Originally posted by itchmon

    that's an awesome question Kyleran.

    made me think.  on forums!  I KNOW RIGHT?

    I love the games that i perceive as being more "worldlike" than "gamelike"... i dont think i ever really sat down to quantify what traits make up "worldlike" to me soooo without further adieu..

    1) there needs to be an open path to move through the world.   this as opposed to the "themepark" style of unveiling the game world a little bit at a time through channeling the players from hub to hub.  EX: eve online ... after those first tutorial missions the game basically says, hey, its a big world out there.  here are the ways you can find what you need but we arent going to lay out a path to guide you.

    2) there needs to be freedom of action however there also needs to be consequences for "sociopathic" actions.  this one is a killer for me.  again let me reference eve.  in eve you have the freedom to be a horrific murderer of innocent miners.  it's a world like game after all an just as in the "real world" nothing is *physically* going to stop someone from being violent towards someone else.  HOWEVER since, again, eve is world-like, there are in game police who monitor the space lanes of eve and issue security hits (and sometimes summary execution) for acts of rampant douchery.  this punishment is part of what keeps eve from degenerating into a nothing-but-pvp fest.

    3) i'm going to use eq2 for this example.  you need to be able to have a place to call your own.  note i didnt expressly say housing because in games like eve you can have soverignty with your alliance in a few systems which is kinda-sorta like having a place of your own.  but to me the classic example of this is eq2 (SWG and vanguard too i hear but i didnt really play those).  Eq2 is very good at letting you have a good load of tools to design your own space and then keep it as private or as public as you wish.  especially now where you are allowed to design your own piece of ornamental fun and submit it to eq2 and even have them put it in the cash shop to make a wee bit of royalty off of your idea ^^.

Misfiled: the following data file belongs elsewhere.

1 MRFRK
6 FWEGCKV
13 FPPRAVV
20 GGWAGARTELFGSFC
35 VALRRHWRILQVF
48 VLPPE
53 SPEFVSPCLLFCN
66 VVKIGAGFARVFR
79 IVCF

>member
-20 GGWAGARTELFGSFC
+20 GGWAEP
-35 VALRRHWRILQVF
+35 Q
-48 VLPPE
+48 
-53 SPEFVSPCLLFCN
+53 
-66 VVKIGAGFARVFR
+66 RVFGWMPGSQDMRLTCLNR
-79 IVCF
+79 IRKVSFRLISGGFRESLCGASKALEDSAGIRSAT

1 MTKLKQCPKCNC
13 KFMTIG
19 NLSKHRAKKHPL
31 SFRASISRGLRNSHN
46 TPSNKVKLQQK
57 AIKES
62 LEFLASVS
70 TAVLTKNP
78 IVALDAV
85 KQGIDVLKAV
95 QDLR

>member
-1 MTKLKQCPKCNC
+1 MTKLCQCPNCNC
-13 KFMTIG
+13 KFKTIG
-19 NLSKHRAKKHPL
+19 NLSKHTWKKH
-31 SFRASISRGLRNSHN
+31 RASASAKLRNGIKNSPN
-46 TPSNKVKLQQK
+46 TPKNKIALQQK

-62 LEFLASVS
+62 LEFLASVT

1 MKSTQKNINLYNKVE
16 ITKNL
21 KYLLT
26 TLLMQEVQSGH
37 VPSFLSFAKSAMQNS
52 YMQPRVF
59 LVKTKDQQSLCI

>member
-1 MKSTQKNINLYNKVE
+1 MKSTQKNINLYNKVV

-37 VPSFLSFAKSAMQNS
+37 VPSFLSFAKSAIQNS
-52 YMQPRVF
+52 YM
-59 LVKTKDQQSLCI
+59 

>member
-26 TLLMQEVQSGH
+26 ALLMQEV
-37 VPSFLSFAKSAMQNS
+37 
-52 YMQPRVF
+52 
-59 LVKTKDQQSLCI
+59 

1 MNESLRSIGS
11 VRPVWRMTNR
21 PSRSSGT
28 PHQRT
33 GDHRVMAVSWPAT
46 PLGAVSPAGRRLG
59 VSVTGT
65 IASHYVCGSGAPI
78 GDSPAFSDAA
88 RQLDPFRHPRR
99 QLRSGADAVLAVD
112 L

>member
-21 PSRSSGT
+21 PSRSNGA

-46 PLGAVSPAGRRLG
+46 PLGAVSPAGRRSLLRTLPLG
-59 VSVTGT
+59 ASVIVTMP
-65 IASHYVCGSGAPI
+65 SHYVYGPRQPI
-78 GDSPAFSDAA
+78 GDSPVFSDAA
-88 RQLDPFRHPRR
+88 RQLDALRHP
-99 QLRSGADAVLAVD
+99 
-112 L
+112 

4) there should be freedom of opportunity.  by this i mean that, should you want to do nothing but make stuff that should be fine.  but if if you want to be a jack-of-all trades that's fine too.  there should be activities in the world-like game that make it so you dont feel like you "have to" do one thing or another at the "end-game".  as a matter of fact...

    5) there should NOT be a percievable "wall" between the character building phase of the game and the "endgame".

    thanks for reading!

    itch

    Thank you for writing that itch.  That describes a lot of what I enjoy in a gaming world.  I don't want realism, like the Excalibur, example above.  I want immersion and engagement.

    I'm looking for well thought out, integrated, deep engaging systems that add a life-like quality to the game world.  Unrealistic combat is fine by me.  I enjoy movies, stories, and books with exciting battles like Lord of the Rings, Couching Tiger, Avatar the Last Airbender (animated), but what else makes those stories come alive for me is the environment.

    I'm also looking for that system to offer "non-stabby" content, or to expand on point 4, the freedom of opportunity should include valid character building that doesn't focus solely on genocide.  That should also mean that someone could adventure as a warrior type (I mean that in the loosest possible sense - some who battles) and as a merchant and as an explorer and as a diplomat, or focus on any of those (or others).

    While all of the points made are important, the fifth point, is one I think should be foundational.  You can't build the rest of the house if the foundation is weak.  If the game rockets the player to cap and then there is a completely different game to play at that point, it just breaks any sense of cohesion that has been established.